The Addict And You
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So can you spot the crazy already? We have gone over some of the more difficult ones but today, we are going to spot the obvious pink elephant in the room. We can say it is a disease. We can say it is a lack of self-control. We can say that it disrupts individual lives, relationships, families, communities and nations. The reality is addiction is this and so much more. The important thing is to learn how to spot that crazy and make sure you are clear of the fall out.
Lee says: This post is assuming that you aren’t the crazy here. This post is assuming a lot. As an addiction professional that has seen all types of addiction at all stages of the disease, I can safely say I am pretty good at spotting the elephant in the room. So I will share with you my tricks of the trade. I will share with you my limited wisdom concerning this affliction. Just to be clear, the afflicted are the people who surround the addicted and not the identified patient.
We will start easy. Ask yourself: ‘Does this person get in trouble with the law, work, family…(any authority in their life)’? If you answered yes, then you are looking at a person with a problem. Many people interpret ‘problems with the law’ as a DUI or an arrest of some kind. The reality is that if someone receives a DUI, they have a problem. Which brings us to a very important point when discussing addiction; levels of use.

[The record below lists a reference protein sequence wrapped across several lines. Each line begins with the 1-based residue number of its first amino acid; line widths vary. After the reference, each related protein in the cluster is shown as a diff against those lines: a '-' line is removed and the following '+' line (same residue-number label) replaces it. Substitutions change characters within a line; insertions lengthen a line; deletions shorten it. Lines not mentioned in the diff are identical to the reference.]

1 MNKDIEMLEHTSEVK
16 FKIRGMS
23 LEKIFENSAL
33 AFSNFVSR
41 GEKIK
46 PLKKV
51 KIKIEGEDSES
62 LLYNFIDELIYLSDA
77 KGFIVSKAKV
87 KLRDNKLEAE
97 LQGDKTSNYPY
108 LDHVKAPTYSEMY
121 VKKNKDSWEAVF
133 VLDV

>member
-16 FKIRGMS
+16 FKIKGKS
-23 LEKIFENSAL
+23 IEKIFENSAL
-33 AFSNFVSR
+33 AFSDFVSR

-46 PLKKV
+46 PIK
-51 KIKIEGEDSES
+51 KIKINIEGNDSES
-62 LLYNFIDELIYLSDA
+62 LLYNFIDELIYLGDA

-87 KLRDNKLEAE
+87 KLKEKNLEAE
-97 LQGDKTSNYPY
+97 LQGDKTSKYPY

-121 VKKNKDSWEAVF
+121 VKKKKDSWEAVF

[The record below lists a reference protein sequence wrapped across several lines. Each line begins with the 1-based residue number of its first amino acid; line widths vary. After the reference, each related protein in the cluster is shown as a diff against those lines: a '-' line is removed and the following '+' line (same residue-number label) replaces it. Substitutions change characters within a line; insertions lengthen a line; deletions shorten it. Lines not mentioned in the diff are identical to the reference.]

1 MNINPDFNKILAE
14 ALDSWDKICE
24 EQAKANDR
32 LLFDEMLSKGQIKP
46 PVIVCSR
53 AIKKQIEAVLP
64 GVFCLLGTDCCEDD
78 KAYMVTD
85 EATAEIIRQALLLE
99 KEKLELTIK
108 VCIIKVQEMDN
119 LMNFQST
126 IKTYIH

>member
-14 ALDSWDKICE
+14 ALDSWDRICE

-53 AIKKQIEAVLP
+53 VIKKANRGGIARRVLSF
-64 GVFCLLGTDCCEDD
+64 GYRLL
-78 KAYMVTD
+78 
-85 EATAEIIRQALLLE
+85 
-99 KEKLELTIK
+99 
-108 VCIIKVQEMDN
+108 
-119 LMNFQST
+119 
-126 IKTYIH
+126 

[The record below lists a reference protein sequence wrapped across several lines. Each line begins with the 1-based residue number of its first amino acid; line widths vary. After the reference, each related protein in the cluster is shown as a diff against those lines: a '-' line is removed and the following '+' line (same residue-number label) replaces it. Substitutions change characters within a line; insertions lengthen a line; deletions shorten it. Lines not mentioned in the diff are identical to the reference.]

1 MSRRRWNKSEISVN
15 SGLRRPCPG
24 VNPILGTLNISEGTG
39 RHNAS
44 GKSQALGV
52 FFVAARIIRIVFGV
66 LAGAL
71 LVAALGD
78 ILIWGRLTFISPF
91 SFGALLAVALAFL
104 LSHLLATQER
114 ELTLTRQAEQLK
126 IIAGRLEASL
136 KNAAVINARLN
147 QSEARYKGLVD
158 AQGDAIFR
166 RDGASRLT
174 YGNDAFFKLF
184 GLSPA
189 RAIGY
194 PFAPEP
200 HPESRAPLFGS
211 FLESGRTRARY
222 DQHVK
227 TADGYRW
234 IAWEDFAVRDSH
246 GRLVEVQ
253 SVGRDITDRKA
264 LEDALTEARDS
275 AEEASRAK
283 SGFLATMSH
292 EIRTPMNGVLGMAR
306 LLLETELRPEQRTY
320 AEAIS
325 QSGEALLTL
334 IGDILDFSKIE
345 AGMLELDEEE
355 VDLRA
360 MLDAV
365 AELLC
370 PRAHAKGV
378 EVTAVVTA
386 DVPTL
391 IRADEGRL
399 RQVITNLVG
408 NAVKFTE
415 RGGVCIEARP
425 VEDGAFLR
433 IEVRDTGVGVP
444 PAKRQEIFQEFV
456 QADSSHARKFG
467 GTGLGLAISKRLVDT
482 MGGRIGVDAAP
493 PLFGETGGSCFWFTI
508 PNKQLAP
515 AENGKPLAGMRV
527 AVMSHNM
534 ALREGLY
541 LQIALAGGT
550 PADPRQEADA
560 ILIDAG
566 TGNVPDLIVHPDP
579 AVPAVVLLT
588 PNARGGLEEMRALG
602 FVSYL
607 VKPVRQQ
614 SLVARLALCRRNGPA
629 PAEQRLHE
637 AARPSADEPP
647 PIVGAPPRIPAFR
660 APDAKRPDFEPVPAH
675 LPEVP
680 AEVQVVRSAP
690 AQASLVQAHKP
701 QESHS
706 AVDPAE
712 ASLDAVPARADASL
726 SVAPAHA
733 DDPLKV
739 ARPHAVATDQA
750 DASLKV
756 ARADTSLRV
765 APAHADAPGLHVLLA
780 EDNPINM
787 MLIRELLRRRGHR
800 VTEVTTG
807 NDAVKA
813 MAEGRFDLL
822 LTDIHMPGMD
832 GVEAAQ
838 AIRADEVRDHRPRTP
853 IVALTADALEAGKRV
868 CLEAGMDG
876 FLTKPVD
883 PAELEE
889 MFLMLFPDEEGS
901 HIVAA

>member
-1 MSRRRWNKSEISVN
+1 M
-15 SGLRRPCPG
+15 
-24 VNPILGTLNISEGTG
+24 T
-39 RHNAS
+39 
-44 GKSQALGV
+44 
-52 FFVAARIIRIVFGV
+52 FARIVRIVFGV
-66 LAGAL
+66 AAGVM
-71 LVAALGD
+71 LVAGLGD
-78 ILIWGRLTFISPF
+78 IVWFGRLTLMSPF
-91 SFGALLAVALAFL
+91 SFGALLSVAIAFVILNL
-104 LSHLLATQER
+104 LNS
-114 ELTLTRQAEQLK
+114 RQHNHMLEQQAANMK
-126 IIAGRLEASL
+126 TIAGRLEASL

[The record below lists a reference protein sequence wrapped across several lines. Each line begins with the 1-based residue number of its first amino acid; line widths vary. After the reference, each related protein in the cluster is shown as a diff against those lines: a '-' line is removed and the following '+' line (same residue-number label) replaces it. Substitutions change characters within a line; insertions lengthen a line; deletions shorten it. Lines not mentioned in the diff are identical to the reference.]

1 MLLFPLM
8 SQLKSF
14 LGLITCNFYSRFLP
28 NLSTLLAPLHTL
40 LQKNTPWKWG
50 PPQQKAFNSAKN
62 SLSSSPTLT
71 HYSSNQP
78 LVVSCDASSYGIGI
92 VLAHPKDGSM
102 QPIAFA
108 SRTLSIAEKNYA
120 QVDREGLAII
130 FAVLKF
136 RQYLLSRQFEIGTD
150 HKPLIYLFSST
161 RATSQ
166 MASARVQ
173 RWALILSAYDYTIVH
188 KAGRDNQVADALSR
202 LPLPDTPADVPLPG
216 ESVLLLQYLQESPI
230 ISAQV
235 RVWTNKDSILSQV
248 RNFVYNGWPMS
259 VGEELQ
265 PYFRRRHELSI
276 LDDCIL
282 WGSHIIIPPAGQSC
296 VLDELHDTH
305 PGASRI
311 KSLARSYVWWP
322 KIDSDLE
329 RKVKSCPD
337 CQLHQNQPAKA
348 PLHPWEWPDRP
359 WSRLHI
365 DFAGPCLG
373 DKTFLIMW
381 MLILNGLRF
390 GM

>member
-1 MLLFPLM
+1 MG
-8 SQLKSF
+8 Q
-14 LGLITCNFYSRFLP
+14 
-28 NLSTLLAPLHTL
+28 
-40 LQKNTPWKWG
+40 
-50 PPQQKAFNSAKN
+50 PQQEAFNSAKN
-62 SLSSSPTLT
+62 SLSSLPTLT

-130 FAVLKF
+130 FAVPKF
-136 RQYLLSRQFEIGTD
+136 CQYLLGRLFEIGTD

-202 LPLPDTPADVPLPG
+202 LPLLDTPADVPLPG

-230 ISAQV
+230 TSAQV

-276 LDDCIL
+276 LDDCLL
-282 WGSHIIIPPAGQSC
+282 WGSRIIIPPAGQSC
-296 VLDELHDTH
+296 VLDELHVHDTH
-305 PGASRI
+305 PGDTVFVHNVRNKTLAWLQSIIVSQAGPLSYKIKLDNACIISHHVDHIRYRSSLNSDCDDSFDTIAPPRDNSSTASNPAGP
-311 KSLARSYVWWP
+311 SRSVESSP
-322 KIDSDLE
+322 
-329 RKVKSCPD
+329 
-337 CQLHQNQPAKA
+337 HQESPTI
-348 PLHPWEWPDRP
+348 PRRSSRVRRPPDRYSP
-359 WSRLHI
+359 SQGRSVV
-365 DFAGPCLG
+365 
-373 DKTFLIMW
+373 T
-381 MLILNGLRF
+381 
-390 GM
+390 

Use: The term ‘Use’ refers to anyone who uses a substance in moderation, responsibly and without deleterious effects of themselves or others. This would be the person having a glass of wine at dinner or a mixed drink at a happy hour. Most people fall into these categories. However, in the case of drugs, recreational use is very subjective and would require a professional interpretation.
Abuse: The term ‘Abuse’ refers to anyone failing to fulfilling their responsibilities, recklessness like driving while intoxicated, legal issues and continuing the use of the substance despite all these problems.
Dependency: We diagnose dependency when the person’s usage begins to be obsessive and compulsive. In other words, the person craves the substance and spends the time when not using the substance trying to obtain the substance. People who are dependent also suffer from withdrawals and show a complete lack of control when using.
By the end of this, you will be a professional! O.K., so we have someone getting in trouble with the law. Does that make them a friend of Lohan? Not necessarily. A person can easily be labeled as abusing a substance after a really good party where they got drunk, puked and had to call in sick to work. Now, if you do that every week or day, then you have a reason to seek help. However, in the case where you are the designated driver to these people and they do this often, then we need to have a little discussion about being a doormat.
A very big red flag that needs to be raised when you are in relationship with someone who may have an addiction is if they ask you to keep secrets for them. For example, if you are asked to keep in confidence a brush with the law, issues with money or other shames, then you have moved into the position of caretaker of someone with a burgeoning problem. Hiding their stash. Lying for them. Covering for them. All of those activities are the designated job of the enabler and you are now a co-dependent.
Look, this isn’t easy. I don’t want to make this sound like you will read this and voila, you are no longer co-dependent. We do a lot of fucked up things when we think we are in love. However, and I know some of you will wince at this, but we need to remember that we must always love ourselves just a little bit more. This isn’t being selfish, its self-preservation.
Paul says: I love myself as often as possible. What are we talking about?